Sir George Ferguson BOWEN the first Governor of Queensland officiated at the Opening of the Ipswich Grammar School, the first in Queensland on the 25th of September, 1863.
Mr Stuart HAWTHORNE M.A. was appointed as Headmaster until the end of 1868, when John McCRAE M.A. held the position until replaced by Donald CAMERON M.A. in July 1875 until December 1900.
From “Red Gum” Queensland Times 27th September 1921.
SNIPPETS FROM THE QUEENSLAND TIMES
- The first man to open a bakery in Ipswich was Martin BYRNE. This was in the 1840s and the bakery was situated n Bell Street.
- On 27th September 1862 the Government made a Grant of half-an-acre of land in Roderick Street Ipswich, to Lutherans connected with the German Lutheran Church.
- The Department of Works called for tenders in February 1877 for the erection of a benevolent asylum in Ipswich. The “site chosen was a pleasant position at Sandy Gallop about three quarters of a mile from town”.
- Tenders were called in May 1886 for the erection of a hotel and shops at the corner of Down and Lowry Streets North Ipswich, North Ipswich. The hotel was to be known as Cooper’s Imperial hotel.
- Tenders were called in July 1892 for the erection of an iron footbridge over the Bremer River at Wide Gully Woodend.
NEW HOME FOR HISTORIC BRICKS
There are plans to incorporate the bricks which have been collected from Hughes Lane at Blackstone into a display at “Brynhyfryd Park” on the corner of Thomas and Mary Streets at Blackstone. These bricks have come from the site of “Brynhyfryd” the castle on the hill built in the late 1800’s by the “King of Coal” Lewis Thomas, and had been used as a road in Hughes Lane before being saved.
Another piece of history which has just come to light is the Foundation Stone of the Blackstone School of Arts, laid in 1891 by Lewis Thomas. Hopefully this will also be placed in in the Park in the future, as this was the site of the School of Arts. The Stone is at Cooneana Heritage Centre.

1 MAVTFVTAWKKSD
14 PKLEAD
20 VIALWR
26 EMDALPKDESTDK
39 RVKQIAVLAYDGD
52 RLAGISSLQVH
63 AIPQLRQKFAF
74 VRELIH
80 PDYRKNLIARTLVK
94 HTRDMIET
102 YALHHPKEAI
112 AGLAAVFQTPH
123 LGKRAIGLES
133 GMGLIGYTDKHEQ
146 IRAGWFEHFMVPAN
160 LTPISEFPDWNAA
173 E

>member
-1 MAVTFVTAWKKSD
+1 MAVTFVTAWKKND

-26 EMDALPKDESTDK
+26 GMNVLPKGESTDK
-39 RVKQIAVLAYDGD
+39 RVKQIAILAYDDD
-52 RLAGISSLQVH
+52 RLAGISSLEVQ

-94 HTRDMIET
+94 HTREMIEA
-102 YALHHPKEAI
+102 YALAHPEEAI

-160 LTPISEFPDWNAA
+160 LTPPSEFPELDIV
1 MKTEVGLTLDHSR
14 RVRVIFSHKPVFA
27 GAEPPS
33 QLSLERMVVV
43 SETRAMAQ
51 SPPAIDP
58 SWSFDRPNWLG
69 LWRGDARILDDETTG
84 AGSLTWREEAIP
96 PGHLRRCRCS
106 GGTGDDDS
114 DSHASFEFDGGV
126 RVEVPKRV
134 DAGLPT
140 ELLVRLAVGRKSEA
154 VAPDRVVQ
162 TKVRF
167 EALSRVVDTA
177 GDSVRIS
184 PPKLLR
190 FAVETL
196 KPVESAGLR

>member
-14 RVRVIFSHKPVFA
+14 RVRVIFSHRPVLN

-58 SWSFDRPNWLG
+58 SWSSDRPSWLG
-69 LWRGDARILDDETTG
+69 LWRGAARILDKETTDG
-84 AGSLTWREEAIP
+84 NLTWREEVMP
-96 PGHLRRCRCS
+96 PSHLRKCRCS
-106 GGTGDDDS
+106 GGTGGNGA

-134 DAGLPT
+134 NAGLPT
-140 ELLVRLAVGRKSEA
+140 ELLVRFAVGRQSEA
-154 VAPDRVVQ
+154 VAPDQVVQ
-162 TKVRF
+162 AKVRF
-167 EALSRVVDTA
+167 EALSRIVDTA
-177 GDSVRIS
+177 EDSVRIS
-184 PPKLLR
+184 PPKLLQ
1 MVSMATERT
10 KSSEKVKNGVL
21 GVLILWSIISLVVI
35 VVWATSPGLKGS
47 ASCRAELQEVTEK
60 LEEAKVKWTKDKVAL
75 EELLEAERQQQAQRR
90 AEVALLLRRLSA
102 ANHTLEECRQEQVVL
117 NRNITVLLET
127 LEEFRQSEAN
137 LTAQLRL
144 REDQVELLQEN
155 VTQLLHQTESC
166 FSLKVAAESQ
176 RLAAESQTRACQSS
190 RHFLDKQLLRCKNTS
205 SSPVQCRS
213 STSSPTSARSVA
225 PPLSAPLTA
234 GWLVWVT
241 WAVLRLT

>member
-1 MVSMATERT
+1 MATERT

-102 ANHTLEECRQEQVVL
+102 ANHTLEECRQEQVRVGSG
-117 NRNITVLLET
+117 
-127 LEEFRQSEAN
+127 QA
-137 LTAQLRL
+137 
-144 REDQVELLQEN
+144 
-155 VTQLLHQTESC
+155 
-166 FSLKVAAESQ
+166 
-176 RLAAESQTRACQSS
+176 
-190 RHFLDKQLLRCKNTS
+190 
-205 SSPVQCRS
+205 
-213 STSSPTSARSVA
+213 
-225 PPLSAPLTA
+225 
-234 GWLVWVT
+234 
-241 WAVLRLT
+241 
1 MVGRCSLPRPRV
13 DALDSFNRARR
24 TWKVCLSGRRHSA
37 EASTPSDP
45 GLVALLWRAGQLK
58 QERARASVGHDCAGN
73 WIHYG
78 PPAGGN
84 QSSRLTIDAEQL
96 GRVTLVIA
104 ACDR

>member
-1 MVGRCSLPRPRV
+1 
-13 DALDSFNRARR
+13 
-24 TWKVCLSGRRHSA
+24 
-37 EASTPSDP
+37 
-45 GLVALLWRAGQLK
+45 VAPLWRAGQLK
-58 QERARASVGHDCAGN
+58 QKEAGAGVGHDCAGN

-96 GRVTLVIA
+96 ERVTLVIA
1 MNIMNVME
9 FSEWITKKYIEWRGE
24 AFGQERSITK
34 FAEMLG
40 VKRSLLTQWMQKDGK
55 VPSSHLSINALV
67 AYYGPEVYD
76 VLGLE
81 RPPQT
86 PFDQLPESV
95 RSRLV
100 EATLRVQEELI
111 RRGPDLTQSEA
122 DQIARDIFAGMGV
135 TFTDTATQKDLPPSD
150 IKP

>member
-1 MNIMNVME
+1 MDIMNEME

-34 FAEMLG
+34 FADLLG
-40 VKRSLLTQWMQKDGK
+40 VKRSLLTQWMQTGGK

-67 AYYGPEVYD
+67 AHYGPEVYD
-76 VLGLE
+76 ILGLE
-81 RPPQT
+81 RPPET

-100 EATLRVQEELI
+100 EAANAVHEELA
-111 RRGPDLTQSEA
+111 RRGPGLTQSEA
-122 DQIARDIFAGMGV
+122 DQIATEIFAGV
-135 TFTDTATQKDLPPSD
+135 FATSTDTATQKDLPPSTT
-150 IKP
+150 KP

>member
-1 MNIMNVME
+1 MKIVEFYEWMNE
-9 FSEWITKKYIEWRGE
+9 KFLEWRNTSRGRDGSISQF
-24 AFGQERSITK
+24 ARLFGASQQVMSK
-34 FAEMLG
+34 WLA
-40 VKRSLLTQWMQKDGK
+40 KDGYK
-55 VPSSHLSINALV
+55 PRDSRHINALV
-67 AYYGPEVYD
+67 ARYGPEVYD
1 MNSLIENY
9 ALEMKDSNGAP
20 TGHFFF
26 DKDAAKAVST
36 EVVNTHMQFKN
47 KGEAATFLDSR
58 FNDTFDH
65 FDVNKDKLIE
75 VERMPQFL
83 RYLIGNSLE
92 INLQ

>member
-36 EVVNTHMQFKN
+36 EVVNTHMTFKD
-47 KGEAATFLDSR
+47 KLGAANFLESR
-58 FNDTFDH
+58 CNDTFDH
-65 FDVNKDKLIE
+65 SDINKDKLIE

WAR CEMETERIES IN AUSTRALIA
Many Australians travelling abroad visit war cemeteries where Australian service personnel are buried or are commemorated. Unfortunately few Australians visit any of the 70 war cemeteries scattered throughout Australia.
The Office of Australian War Graves maintains 11,416 graves (half of which are in war cemeteries and the remainder are scattered throughout 900 different civil cemeteries). There are also memorials to 132 missing personnel.
In all Australian capital cities except Canberra, there is a major war cemetery containing the graves of Commonwealth service personnel and a limited number of Allied and enemy military dead. The German Military Cemetery at Tatura, Victoria and the Japanese War Cemetery at Cowra, New South Wales, contain the graves of 250 and 523 war dead respectively.
Throughout the world war cemeteries that have monuments such as a Stone of Remembrance, indicates more than 500 war graves. The Sydney War Cemetery is the only one with a Stone of Remembrance in Australia.
A Cross of Sacrifice is present in all cemeteries with 50 or more war graves, and the size varies according to the number present. Most war cemeteries also contain a Register of the names of those buried or commemorated, and a Historical Notice at each gives the origins of the personnel.